The So-called “Wrong Side of History”

The So-called “Wrong Side of History” March 9, 2015

Some people think they know where history is taking us and are quite happy to declare boom-booms on those who take exception, the boom-booms declared with a long finger pointing at them with the accusation they will be on the “wrong side of history” or, perhaps more damaging, they will be “left behind” or “irrelevant.”

The irony is that in a world where “manifest destiny” or “discerning God’s plan for America” or even connecting something bad (9/11) with something else bad (same-sex sins) are objects of scorn, it is more than a little surprising that we now have some who know where history is going. It comes from those on the Left and the Right.

From the Left, from Lynn Stuart Parramore, we get this observation about where history is going: religion is dying, so cheer up secularist:

With fire-breathing religion figuring anew in global conflicts, and political discussions at home often dominated by the nuttery of the Christian right, you might get the sense that somebody’s god is ready to mug you around every street corner. But if you’re the type who doesn’t like to hang your hat on organized religion, here’s a bit of good news: In America, your numbers are growing.

There are more religiously unaffiliated people in the U.S. today than ever before. Starting in the 1980s, a variety of polls using different methodologies have come to the same conclusion: people who do not identify with religious labels are on the rise, perhaps even doubling in that time frame.

Some call them “nones”: agnostics, atheists, deists, secular humanists, general humanists, and people who just don’t care to identify with any religious group. It’s not exactly correct to call them nonbelievers, because some still have faith and spirituality in some sense or another. A 2012 Pew study noted that 30 percent of these people believe in “God or universal spirit” and around 20 percent even pray every day. But according to the latest research, Americans checking the “none of the above” box will make up an increasingly important force in the country. Other groups, like born-again evangelicals, have grown more percentage-wise, but the nones have them beat in absolute numbers.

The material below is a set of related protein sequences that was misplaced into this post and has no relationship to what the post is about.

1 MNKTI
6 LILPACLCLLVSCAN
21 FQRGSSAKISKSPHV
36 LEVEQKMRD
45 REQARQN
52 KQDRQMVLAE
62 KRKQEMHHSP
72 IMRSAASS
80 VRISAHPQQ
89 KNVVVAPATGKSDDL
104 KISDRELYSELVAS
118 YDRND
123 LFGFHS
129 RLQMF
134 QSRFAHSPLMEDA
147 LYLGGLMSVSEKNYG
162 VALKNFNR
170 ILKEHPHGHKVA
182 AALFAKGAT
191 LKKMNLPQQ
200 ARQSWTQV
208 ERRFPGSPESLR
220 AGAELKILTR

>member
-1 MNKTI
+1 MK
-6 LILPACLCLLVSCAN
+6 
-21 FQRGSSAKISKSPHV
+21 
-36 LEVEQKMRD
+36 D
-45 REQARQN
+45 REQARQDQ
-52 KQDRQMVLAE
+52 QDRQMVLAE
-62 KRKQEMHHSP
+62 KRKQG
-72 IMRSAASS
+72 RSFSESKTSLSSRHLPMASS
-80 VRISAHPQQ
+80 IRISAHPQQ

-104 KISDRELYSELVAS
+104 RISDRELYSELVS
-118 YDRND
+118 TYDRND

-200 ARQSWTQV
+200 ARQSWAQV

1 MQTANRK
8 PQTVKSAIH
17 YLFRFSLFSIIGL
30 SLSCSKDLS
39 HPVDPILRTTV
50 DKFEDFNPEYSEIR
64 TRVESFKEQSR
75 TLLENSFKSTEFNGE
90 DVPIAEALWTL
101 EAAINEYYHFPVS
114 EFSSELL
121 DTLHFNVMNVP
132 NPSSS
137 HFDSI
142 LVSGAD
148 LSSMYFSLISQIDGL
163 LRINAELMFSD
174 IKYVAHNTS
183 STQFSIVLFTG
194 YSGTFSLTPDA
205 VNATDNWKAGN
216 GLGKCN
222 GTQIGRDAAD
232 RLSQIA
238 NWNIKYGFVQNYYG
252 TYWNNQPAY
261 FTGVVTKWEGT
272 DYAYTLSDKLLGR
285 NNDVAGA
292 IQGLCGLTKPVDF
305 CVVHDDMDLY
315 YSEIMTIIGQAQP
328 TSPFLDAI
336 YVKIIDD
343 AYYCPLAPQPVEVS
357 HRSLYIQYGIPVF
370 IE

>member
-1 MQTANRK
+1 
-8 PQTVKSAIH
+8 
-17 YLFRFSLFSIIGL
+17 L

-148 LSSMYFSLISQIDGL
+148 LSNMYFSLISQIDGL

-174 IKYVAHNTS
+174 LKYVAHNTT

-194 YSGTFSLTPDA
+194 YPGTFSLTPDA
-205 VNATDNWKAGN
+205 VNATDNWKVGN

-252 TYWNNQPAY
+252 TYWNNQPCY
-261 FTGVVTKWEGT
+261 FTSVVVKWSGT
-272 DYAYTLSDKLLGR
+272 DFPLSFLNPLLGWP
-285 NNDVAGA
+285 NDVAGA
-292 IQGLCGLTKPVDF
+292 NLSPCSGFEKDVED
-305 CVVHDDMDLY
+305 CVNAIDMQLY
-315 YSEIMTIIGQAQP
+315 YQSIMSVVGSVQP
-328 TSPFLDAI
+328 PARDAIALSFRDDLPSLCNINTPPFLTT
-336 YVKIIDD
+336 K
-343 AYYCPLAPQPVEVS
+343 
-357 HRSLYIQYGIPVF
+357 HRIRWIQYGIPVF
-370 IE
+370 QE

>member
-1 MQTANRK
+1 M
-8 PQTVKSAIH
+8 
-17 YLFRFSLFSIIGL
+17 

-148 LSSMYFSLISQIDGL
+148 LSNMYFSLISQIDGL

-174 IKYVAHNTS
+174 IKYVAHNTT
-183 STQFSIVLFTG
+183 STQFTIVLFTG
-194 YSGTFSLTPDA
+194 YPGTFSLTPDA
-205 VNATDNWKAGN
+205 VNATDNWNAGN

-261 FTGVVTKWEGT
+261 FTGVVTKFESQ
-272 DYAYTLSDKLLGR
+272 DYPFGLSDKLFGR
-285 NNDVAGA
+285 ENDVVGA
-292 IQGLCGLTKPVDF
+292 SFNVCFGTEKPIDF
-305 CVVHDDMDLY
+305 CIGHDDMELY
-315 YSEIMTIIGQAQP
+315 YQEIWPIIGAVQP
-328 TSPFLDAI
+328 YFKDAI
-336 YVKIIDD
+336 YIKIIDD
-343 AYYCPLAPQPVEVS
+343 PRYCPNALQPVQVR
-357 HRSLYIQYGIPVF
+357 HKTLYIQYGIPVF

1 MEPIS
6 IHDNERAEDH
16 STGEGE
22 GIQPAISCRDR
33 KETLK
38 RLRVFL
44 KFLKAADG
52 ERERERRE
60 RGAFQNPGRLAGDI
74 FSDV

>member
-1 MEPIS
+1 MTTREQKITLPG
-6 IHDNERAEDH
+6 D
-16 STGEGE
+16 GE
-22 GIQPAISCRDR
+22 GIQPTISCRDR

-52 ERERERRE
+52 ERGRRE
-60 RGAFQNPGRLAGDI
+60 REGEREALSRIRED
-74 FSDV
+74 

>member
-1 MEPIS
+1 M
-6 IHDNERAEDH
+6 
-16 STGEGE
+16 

The nonpartisan Public Religion Research Institute has documented this sea change in its American Values Atlas, which it released last Wednesday. The fascinating study provides demographic, religious and political data based on surveys conducted throughout 2014. According to PRRI director of research Dan Cox, “The U.S. religious landscape is undergoing a dramatic transformation that is fundamentally reshaping American politics and culture.”

But John Gray, who points to the progressive theory of history at work in Sam Harris in an article in The Guardian, called “What Scares the New Atheists,” thinks the opposite might be the case so there is less cheer for the secularist here:

Harris’s militancy in asserting these values seems to be largely a reaction to Islamist terrorism. For secular liberals of his generation, the shock of the 11 September attacks went beyond the atrocious loss of life they entailed. The effect of the attacks was to place a question mark over the belief that their values were spreadingslowly, and at times fitfully, but in the long run irresistibly – throughout the world. As society became ever more reliant on science, they had assumed, religion would inexorably decline. No doubt the process would be bumpy, and pockets of irrationality would linger on the margins of modern life; but religion would dwindle away as a factor in human conflict. The road would be long and winding. But the grand march of secular reason would continue, with more and more societies joining the modern west in marginalising religion. Someday, religious belief would be no more important than personal hobbies or ethnic cuisines.

Today, it’s clear that no grand march is under way. 

Yes, Sam Harris more or less subscribes to a secularization theory that pretends to know where history is going but the facts are not all in his corner. What’s clear to Parramore is not clear to Gray.

And from the strident Right Jeannine Pirro overtly asks why President Obama accuses his opponents of being on the “wrong side of history,” which means both the President and Pirro know what is the “right side of history” and where it is headed:

You know Mr. President, why does it feel like you’re on the wrong side of things, on the wrong side of history? Why are you not working with Egypt and Jordan to eliminate ISIS. Both are Arab Muslim nations willing to identify the enemy as Islamic extremists.